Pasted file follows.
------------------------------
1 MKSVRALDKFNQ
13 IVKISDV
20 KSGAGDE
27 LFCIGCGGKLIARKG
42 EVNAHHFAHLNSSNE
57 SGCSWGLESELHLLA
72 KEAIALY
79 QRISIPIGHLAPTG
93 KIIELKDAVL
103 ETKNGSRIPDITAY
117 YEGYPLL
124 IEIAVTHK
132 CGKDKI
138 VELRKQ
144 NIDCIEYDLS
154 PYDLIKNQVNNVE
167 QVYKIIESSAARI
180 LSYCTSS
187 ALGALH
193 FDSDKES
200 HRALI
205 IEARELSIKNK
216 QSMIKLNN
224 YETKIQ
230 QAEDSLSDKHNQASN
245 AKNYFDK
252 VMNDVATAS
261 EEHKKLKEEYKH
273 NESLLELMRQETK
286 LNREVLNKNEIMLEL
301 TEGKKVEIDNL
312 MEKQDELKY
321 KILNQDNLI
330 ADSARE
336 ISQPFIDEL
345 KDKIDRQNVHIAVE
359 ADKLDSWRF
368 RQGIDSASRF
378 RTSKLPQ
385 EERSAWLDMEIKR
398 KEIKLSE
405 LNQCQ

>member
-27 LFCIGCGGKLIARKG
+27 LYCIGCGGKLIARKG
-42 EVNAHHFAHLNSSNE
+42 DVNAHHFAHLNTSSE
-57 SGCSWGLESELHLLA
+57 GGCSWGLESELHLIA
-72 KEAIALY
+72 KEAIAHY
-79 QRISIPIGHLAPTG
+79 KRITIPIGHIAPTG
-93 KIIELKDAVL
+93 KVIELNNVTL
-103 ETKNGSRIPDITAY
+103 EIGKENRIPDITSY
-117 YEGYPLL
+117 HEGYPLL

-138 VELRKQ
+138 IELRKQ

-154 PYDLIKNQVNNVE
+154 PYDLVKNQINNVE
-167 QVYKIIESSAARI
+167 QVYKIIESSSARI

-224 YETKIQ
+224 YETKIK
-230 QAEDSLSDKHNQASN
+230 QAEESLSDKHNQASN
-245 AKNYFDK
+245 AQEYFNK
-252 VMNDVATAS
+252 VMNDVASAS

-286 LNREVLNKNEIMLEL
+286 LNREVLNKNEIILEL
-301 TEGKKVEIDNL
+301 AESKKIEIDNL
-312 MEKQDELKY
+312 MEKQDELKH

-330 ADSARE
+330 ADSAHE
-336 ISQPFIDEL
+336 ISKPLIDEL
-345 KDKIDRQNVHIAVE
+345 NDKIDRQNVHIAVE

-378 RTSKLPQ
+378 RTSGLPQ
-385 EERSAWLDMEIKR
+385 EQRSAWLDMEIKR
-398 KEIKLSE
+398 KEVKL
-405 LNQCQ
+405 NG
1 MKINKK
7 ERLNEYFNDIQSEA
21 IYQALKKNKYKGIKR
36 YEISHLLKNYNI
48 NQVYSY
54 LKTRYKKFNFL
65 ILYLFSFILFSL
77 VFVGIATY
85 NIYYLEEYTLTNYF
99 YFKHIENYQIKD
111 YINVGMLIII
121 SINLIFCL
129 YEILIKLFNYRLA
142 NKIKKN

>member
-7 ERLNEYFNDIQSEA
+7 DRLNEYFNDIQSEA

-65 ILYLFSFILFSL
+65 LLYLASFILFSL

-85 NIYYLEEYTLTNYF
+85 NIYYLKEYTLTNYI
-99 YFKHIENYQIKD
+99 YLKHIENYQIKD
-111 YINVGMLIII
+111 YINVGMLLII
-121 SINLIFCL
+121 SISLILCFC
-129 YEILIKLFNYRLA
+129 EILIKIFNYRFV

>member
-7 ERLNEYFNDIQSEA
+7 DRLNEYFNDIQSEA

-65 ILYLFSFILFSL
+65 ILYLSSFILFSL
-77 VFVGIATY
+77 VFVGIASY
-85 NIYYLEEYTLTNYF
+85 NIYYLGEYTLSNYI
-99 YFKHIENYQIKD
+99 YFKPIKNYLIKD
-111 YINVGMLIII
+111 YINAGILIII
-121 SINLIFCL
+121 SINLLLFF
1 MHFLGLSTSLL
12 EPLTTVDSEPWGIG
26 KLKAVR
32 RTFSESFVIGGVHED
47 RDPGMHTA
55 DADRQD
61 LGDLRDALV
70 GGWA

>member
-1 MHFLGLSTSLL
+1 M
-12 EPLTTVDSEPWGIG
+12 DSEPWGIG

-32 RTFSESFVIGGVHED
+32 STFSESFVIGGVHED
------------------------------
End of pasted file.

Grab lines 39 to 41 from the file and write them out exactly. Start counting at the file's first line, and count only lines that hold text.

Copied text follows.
378 RTSKLPQ
385 EERSAWLDMEIKR
398 KEIKLSE